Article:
Can your phone also be your laptop? Motorola Atrix tries

January 5, 2011: 11:36 PM ET

Is the speedy dual-core CPU enough to act as a good netbook as well as a phone?

A few years ago Palm introduced the idea of using a smartphone as the brains of a netbook with their Foleo product.  The Foleo was a ARM-based netbook (though it actually pre-dated netbooks) that would sync itself with Palm Treos which would then send information to the Internet. At the time, Palm was in decline and the idea was panned by the press.  Palm, which was vulnerable at the time, scrapped the Foleo before it saw the light of day.

Fast forward to today.  Motorola (MMI) is trying the concept again with a bit of a twist.  The Foleo was a computer by itself and just synched with the Treo phone for connectivity. Motorola's phone is the computer.  The shell is just a screen, an extra battery and a keyboard/trackpad.  It is pretty svelte, perhaps the size of a MacBook Air.

Atrix shell via Motorola

The most powerful smartphone in the world (their words, not mine) is at the helm, a dual-core Nvidia-powered Atrix (née Olympus).  When you want to browse the web on a computer, you open up the Webtop app and either dock the phone behind the netbook exoskeleton or hook up to an external monitor and keyboard via HDMI and Bluetooth/USB... and you have a 'computer'.

Our Michael Copeland got a look at the Atrix below:

I love the idea, I'm not so sold on the execution...

First of all, the big picture:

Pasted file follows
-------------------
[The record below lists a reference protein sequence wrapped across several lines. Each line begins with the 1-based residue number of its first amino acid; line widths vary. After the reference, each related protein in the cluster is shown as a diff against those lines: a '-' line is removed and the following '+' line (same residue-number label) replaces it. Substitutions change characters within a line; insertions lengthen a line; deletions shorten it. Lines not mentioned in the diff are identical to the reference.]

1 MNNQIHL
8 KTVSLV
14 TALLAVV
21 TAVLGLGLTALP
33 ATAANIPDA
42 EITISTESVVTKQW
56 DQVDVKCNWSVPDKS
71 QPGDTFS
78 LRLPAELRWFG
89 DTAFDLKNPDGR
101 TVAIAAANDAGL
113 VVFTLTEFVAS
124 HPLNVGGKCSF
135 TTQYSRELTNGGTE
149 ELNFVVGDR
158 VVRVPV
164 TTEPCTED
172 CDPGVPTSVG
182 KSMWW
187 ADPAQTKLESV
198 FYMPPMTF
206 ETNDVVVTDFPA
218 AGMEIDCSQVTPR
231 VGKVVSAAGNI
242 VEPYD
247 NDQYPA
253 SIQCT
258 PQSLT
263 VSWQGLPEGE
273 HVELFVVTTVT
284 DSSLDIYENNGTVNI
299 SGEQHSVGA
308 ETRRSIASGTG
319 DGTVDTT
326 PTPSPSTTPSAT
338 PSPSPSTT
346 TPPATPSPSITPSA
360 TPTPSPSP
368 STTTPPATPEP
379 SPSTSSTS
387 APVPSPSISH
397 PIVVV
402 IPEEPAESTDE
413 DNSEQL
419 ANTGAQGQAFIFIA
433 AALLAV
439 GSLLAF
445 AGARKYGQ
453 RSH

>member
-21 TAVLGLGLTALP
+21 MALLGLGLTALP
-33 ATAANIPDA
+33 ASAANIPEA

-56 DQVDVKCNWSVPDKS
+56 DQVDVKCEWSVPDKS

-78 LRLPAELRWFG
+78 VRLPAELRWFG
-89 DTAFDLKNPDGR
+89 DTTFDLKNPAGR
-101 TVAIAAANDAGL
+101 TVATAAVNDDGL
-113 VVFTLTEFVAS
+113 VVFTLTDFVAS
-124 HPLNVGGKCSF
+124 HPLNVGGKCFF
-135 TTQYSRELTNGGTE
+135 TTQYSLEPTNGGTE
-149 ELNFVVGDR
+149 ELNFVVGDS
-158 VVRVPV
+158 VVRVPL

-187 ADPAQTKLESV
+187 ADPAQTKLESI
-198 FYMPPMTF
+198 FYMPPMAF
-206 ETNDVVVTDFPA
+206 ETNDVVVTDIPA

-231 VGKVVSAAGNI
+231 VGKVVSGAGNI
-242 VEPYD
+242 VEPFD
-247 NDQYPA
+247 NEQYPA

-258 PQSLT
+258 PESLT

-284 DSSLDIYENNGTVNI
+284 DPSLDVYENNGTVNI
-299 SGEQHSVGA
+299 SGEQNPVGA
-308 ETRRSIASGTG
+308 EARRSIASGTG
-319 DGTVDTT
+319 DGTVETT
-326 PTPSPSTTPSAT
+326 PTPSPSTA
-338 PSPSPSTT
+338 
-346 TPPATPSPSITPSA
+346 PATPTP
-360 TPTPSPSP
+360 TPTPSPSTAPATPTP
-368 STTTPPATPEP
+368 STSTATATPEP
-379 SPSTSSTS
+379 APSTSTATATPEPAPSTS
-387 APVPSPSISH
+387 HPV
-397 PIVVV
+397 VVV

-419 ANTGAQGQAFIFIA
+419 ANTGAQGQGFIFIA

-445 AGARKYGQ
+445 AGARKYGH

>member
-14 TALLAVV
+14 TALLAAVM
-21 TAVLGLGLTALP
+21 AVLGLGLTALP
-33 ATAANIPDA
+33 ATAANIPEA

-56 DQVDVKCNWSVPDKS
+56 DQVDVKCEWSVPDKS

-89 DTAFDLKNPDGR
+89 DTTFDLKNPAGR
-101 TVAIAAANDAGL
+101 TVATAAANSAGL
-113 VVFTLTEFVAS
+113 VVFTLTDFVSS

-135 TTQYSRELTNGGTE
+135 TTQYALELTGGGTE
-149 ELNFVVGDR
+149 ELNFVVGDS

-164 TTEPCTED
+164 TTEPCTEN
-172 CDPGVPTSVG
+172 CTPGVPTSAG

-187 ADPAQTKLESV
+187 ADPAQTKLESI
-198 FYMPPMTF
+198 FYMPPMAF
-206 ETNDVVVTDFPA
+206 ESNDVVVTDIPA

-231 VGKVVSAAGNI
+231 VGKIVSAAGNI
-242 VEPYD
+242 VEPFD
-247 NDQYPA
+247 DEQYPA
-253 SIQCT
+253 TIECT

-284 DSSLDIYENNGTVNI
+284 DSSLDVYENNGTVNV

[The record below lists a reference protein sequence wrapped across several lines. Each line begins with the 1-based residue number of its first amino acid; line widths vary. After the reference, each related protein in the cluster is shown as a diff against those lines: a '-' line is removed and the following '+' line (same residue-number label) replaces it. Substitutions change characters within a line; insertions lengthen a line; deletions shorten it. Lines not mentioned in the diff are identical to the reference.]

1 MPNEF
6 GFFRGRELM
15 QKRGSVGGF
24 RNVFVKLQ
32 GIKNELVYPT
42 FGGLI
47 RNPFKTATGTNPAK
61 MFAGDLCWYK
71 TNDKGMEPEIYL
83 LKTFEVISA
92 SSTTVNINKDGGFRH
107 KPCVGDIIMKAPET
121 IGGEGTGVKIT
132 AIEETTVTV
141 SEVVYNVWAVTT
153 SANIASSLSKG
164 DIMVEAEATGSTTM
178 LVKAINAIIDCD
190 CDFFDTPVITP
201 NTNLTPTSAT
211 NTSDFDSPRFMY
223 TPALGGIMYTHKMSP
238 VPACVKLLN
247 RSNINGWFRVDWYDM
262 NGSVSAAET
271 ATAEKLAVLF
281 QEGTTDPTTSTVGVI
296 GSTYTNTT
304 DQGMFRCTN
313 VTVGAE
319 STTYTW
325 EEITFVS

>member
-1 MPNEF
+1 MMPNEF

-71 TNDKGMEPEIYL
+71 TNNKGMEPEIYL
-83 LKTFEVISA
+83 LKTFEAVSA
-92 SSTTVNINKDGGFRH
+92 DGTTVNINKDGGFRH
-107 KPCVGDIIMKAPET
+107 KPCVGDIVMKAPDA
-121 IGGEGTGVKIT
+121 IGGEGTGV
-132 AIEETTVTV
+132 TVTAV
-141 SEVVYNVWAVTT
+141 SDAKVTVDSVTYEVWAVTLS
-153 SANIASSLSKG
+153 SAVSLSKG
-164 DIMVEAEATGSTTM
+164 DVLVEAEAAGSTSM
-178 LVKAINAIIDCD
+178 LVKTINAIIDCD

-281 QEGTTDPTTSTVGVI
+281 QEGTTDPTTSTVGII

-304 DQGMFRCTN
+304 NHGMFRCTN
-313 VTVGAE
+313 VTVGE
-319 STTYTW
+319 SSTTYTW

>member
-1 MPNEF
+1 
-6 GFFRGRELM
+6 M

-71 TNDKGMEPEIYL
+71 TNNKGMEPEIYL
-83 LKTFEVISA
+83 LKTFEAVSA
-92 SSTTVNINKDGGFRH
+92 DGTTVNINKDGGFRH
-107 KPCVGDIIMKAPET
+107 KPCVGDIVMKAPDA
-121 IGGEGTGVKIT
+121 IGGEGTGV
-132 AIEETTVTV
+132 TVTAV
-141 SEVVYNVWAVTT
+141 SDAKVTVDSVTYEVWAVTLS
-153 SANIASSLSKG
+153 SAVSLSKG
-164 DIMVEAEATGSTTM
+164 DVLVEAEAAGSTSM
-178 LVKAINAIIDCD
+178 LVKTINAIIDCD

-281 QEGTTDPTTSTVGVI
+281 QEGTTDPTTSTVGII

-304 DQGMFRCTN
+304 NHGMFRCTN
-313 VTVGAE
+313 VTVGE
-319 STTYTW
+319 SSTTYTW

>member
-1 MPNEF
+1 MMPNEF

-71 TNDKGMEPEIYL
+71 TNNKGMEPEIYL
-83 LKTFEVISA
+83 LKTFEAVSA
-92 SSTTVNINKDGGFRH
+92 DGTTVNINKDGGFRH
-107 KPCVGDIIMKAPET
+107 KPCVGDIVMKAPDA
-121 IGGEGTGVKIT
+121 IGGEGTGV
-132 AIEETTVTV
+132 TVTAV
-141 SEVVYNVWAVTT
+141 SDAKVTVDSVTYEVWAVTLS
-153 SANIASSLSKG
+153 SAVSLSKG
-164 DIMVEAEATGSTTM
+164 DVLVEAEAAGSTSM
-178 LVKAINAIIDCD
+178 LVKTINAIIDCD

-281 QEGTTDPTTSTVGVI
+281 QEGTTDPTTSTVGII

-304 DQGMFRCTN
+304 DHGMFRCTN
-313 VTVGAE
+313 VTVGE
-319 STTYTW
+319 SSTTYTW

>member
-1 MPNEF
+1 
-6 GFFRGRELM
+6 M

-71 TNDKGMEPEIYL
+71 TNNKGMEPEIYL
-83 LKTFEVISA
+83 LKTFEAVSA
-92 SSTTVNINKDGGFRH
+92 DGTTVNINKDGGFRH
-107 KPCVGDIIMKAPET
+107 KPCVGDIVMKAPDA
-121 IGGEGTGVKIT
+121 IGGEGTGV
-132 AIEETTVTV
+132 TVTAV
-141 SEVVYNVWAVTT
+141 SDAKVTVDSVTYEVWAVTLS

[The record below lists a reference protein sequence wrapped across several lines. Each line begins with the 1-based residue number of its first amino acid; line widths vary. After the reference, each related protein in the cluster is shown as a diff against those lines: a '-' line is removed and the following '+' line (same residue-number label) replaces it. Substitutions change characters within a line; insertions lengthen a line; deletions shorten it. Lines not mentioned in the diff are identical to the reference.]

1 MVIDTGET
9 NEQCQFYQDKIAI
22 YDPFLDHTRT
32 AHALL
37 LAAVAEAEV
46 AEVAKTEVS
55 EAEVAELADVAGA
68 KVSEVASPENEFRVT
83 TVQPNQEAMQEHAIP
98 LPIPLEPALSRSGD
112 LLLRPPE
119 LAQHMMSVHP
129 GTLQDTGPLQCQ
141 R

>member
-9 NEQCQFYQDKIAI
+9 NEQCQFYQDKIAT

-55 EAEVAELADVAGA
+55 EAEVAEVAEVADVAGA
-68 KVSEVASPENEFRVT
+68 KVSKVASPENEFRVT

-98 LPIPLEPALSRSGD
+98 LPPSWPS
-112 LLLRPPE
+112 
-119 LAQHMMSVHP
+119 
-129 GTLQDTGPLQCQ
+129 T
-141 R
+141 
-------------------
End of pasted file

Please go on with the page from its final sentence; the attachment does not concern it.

This is basically a Chrome laptop that fits in your pocket.  This could be huge if it works like it should.  Businesses could just give these out to employees who pop them in a dock when they show up to work and again at home.   Heck, what consumer wouldn't want something like this?

The phone itself isn't too shabby with a qHD 960x540 pixel 4+ inch display and a huge 1,920mAh lithium-ion battery.  Even without the ability to turn into a desktop computer, it is a high end superphone.

But there are a lot of questions.

First of all, the software has to be great.  I hate Motorola's Blur overlay and this thing looks to be packed with it.  That automatically makes this phone second tier in my book.  Also, the phone uses a full version of Firefox on the 'webtop'. During my brief tests on Android Fennec (Firefox mobile) didn't perform as well as well as Android's native Webkit browser.  I have no idea why Motorola didn't continue with Android's Webkit here.  In fact, I wonder why Motorola is doing this system at all and not Google (GOOG). (Update: Atrix will use a full Firefox)

Secondly, this thing needs to be really fast on the desktop.  No one wants an old netbook type device that is actually a smartphone.  They want MacBook Air-type speeds.  I've seen dual-core ARM chips go toe to toe with the Intel Atom chips which are in most netbooks and they've fared pretty well.  But can Motorola pull this off?  Again, relying on their past Blur overlay software as a guide, I am really dubious.

So is this thing legit?

I haven't played with this thing yet (no one outside of Motorola has yet) so I should reserve judgement.  Also, Motorola's Droid Bionic is an LTE version of this phone which should be detailed tomorrow (and hopefully has less Blur).  Theoretically it should have the same capabilities as this device but on a faster network.

Engadget does a nice walk through here.


Join the Conversation
About This Author
Seth Weintraub
Seth Weintraub

Google went from searching the Web to worming its way into nearly every facet of business and government. Seth Weintraub unveils where the company is going, who it's competing with, who it's about to compete with and how market forces push the company to veer or adhere to its Don't Be Evil motto. For 15 years, Weintraub was a global IT director for a number of companies before becoming a blogger.

Email Seth
Current Issue
  • Give the gift of Fortune
  • Get the Fortune app
  • Subscribe
Powered by WordPress.com VIP.